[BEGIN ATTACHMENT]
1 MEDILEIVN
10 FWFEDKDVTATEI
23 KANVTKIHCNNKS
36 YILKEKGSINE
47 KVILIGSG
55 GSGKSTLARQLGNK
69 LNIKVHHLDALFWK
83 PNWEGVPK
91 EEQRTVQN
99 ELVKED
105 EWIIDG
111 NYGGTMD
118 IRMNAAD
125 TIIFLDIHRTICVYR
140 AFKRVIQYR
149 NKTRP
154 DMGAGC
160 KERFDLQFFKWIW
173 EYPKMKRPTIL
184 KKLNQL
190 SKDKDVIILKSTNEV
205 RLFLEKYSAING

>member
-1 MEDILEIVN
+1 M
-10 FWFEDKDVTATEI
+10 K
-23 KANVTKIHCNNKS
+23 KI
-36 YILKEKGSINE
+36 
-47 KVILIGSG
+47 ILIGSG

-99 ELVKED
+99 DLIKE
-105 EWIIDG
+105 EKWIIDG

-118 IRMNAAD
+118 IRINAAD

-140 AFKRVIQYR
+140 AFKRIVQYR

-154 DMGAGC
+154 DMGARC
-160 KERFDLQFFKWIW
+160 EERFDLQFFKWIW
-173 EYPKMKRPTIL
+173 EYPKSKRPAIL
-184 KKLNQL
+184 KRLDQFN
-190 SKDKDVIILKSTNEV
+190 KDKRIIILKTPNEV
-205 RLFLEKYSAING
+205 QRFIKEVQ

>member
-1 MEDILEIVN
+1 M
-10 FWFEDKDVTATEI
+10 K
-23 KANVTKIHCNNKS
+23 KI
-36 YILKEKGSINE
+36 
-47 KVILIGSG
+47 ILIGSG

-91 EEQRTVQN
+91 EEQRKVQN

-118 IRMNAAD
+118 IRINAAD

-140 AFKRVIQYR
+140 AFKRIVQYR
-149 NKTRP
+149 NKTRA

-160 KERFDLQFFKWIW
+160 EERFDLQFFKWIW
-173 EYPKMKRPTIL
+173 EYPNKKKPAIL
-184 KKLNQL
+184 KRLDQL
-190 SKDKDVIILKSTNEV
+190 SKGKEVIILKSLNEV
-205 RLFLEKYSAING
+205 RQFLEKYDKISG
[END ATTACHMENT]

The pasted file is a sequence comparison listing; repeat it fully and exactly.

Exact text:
1 MEDILEIVN
10 FWFEDKDVTATEI
23 KANVTKIHCNNKS
36 YILKEKGSINE
47 KVILIGSG
55 GSGKSTLARQLGNK
69 LNIKVHHLDALFWK
83 PNWEGVPK
91 EEQRTVQN
99 ELVKED
105 EWIIDG
111 NYGGTMD
118 IRMNAAD
125 TIIFLDIHRTICVYR
140 AFKRVIQYR
149 NKTRP
154 DMGAGC
160 KERFDLQFFKWIW
173 EYPKMKRPTIL
184 KKLNQL
190 SKDKDVIILKSTNEV
205 RLFLEKYSAING

>member
-1 MEDILEIVN
+1 M
-10 FWFEDKDVTATEI
+10 K
-23 KANVTKIHCNNKS
+23 KI
-36 YILKEKGSINE
+36 
-47 KVILIGSG
+47 ILIGSG

-99 ELVKED
+99 DLIKE
-105 EWIIDG
+105 EKWIIDG

-118 IRMNAAD
+118 IRINAAD

-140 AFKRVIQYR
+140 AFKRIVQYR

-154 DMGAGC
+154 DMGARC
-160 KERFDLQFFKWIW
+160 EERFDLQFFKWIW
-173 EYPKMKRPTIL
+173 EYPKSKRPAIL
-184 KKLNQL
+184 KRLDQFN
-190 SKDKDVIILKSTNEV
+190 KDKRIIILKTPNEV
-205 RLFLEKYSAING
+205 QRFIKEVQ

>member
-1 MEDILEIVN
+1 M
-10 FWFEDKDVTATEI
+10 K
-23 KANVTKIHCNNKS
+23 KI
-36 YILKEKGSINE
+36 
-47 KVILIGSG
+47 ILIGSG

-91 EEQRTVQN
+91 EEQRKVQN

-118 IRMNAAD
+118 IRINAAD

-140 AFKRVIQYR
+140 AFKRIVQYR
-149 NKTRP
+149 NKTRA

-160 KERFDLQFFKWIW
+160 EERFDLQFFKWIW
-173 EYPKMKRPTIL
+173 EYPNKKKPAIL
-184 KKLNQL
+184 KRLDQL
-190 SKDKDVIILKSTNEV
+190 SKGKEVIILKSLNEV
-205 RLFLEKYSAING
+205 RQFLEKYDKISG